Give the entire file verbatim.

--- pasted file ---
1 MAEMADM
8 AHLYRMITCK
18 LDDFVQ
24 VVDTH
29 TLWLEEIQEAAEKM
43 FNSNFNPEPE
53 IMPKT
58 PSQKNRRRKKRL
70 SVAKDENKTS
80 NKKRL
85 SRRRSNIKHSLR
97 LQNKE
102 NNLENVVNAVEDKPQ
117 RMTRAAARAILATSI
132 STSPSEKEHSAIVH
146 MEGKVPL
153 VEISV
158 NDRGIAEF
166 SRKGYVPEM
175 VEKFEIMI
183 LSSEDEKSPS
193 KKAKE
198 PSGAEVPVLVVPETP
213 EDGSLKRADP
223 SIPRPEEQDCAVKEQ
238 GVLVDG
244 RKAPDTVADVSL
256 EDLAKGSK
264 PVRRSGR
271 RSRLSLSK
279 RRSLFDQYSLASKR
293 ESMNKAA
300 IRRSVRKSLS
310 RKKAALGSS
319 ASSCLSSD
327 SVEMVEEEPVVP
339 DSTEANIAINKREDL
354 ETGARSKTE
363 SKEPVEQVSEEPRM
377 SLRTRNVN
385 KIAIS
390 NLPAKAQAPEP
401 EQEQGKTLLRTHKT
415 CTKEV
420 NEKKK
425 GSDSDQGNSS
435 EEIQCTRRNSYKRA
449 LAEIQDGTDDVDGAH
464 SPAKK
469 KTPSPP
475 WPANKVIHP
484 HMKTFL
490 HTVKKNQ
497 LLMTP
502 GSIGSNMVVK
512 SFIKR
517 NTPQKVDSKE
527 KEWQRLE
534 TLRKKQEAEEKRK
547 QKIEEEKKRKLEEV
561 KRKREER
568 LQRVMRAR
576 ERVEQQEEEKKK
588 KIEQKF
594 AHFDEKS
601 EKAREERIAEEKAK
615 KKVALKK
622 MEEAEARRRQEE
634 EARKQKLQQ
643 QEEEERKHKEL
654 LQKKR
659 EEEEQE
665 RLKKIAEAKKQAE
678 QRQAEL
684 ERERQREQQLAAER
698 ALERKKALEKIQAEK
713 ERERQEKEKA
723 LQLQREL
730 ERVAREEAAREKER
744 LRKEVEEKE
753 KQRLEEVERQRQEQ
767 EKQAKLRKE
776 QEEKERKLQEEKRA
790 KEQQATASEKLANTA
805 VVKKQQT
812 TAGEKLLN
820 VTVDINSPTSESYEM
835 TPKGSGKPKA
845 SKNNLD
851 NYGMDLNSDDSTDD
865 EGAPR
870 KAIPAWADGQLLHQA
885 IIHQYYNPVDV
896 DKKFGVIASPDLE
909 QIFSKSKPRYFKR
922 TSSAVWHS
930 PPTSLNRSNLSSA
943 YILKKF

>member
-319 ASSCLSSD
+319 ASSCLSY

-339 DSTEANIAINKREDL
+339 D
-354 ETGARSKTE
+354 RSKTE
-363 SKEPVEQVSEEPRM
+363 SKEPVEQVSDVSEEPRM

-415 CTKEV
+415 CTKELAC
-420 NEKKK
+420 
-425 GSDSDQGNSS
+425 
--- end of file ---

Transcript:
1 MAEMADM
8 AHLYRMITCK
18 LDDFVQ
24 VVDTH
29 TLWLEEIQEAAEKM
43 FNSNFNPEPE
53 IMPKT
58 PSQKNRRRKKRL
70 SVAKDENKTS
80 NKKRL
85 SRRRSNIKHSLR
97 LQNKE
102 NNLENVVNAVEDKPQ
117 RMTRAAARAILATSI
132 STSPSEKEHSAIVH
146 MEGKVPL
153 VEISV
158 NDRGIAEF
166 SRKGYVPEM
175 VEKFEIMI
183 LSSEDEKSPS
193 KKAKE
198 PSGAEVPVLVVPETP
213 EDGSLKRADP
223 SIPRPEEQDCAVKEQ
238 GVLVDG
244 RKAPDTVADVSL
256 EDLAKGSK
264 PVRRSGR
271 RSRLSLSK
279 RRSLFDQYSLASKR
293 ESMNKAA
300 IRRSVRKSLS
310 RKKAALGSS
319 ASSCLSSD
327 SVEMVEEEPVVP
339 DSTEANIAINKREDL
354 ETGARSKTE
363 SKEPVEQVSEEPRM
377 SLRTRNVN
385 KIAIS
390 NLPAKAQAPEP
401 EQEQGKTLLRTHKT
415 CTKEV
420 NEKKK
425 GSDSDQGNSS
435 EEIQCTRRNSYKRA
449 LAEIQDGTDDVDGAH
464 SPAKK
469 KTPSPP
475 WPANKVIHP
484 HMKTFL
490 HTVKKNQ
497 LLMTP
502 GSIGSNMVVK
512 SFIKR
517 NTPQKVDSKE
527 KEWQRLE
534 TLRKKQEAEEKRK
547 QKIEEEKKRKLEEV
561 KRKREER
568 LQRVMRAR
576 ERVEQQEEEKKK
588 KIEQKF
594 AHFDEKS
601 EKAREERIAEEKAK
615 KKVALKK
622 MEEAEARRRQEE
634 EARKQKLQQ
643 QEEEERKHKEL
654 LQKKR
659 EEEEQE
665 RLKKIAEAKKQAE
678 QRQAEL
684 ERERQREQQLAAER
698 ALERKKALEKIQAEK
713 ERERQEKEKA
723 LQLQREL
730 ERVAREEAAREKER
744 LRKEVEEKE
753 KQRLEEVERQRQEQ
767 EKQAKLRKE
776 QEEKERKLQEEKRA
790 KEQQATASEKLANTA
805 VVKKQQT
812 TAGEKLLN
820 VTVDINSPTSESYEM
835 TPKGSGKPKA
845 SKNNLD
851 NYGMDLNSDDSTDD
865 EGAPR
870 KAIPAWADGQLLHQA
885 IIHQYYNPVDV
896 DKKFGVIASPDLE
909 QIFSKSKPRYFKR
922 TSSAVWHS
930 PPTSLNRSNLSSA
943 YILKKF

>member
-319 ASSCLSSD
+319 ASSCLSY

-339 DSTEANIAINKREDL
+339 D
-354 ETGARSKTE
+354 RSKTE
-363 SKEPVEQVSEEPRM
+363 SKEPVEQVSDVSEEPRM

-415 CTKEV
+415 CTKELAC
-420 NEKKK
+420 
-425 GSDSDQGNSS
+425 